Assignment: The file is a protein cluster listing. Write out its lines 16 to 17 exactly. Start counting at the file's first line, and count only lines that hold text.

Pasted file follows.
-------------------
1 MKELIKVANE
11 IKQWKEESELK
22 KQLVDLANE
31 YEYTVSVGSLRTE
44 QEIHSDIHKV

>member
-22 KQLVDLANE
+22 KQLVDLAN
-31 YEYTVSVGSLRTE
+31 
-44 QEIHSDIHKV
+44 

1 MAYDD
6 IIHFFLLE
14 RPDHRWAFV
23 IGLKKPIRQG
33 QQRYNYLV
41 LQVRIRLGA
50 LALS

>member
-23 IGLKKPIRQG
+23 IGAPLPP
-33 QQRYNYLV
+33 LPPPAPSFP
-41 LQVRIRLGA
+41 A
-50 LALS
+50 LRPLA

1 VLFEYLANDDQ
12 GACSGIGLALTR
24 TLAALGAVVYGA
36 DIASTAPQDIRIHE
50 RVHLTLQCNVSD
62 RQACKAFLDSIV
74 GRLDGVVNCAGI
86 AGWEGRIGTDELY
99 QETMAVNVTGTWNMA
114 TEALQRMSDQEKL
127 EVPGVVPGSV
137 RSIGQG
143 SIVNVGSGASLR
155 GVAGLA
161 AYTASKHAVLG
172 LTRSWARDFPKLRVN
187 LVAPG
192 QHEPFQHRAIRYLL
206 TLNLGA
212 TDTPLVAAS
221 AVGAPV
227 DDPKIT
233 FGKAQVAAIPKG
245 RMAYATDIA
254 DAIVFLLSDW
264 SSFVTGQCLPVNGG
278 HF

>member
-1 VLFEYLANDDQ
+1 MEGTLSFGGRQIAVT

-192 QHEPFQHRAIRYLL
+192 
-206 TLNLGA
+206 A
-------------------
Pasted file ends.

23 IGLKKPIRQG
33 QQRYNYLV